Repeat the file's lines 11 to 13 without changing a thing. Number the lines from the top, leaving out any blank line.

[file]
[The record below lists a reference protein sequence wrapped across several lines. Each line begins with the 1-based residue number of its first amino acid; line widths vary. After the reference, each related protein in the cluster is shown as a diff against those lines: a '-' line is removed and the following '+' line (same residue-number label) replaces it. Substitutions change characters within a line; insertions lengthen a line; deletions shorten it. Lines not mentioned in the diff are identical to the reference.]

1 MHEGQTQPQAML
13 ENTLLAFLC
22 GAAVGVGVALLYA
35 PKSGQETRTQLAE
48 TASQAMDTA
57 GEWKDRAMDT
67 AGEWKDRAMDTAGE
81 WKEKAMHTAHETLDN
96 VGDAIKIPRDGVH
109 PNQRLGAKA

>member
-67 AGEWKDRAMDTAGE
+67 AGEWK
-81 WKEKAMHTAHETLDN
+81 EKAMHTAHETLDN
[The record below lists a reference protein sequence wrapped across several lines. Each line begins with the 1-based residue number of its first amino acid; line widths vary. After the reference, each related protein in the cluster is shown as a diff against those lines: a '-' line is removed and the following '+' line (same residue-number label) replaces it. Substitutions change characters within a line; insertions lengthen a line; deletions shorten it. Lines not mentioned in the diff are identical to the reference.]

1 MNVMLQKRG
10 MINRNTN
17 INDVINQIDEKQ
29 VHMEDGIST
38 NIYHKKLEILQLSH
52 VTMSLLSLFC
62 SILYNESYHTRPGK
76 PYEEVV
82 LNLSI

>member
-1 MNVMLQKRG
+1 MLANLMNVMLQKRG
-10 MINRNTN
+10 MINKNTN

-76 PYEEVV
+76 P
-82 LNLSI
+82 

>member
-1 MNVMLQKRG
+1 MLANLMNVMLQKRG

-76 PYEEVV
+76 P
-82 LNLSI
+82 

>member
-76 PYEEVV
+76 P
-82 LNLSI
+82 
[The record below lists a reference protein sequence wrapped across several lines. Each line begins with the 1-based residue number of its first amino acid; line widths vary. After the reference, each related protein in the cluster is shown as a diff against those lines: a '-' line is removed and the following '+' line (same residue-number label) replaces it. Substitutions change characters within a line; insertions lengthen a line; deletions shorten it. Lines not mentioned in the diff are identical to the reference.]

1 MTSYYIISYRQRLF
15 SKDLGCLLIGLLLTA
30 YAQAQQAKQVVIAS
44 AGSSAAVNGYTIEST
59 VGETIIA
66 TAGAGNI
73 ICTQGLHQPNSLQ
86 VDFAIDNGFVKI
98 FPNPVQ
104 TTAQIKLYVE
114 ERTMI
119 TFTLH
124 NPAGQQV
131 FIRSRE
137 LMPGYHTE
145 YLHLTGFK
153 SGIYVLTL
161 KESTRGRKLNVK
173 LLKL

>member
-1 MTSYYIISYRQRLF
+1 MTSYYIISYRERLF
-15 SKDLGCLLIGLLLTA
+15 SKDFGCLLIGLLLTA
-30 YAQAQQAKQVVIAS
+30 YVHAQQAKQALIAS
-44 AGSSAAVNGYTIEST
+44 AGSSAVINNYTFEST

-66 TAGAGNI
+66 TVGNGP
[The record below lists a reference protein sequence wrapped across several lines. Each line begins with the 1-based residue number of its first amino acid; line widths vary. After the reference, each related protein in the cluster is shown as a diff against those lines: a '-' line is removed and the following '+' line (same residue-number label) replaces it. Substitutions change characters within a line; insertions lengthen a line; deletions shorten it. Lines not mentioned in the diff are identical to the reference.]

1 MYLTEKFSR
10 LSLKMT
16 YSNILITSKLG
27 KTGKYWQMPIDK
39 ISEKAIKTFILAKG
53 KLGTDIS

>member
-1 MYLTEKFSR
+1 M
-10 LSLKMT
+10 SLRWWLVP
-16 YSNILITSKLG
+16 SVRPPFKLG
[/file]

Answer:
109 PNQRLGAKA

>member
-67 AGEWKDRAMDTAGE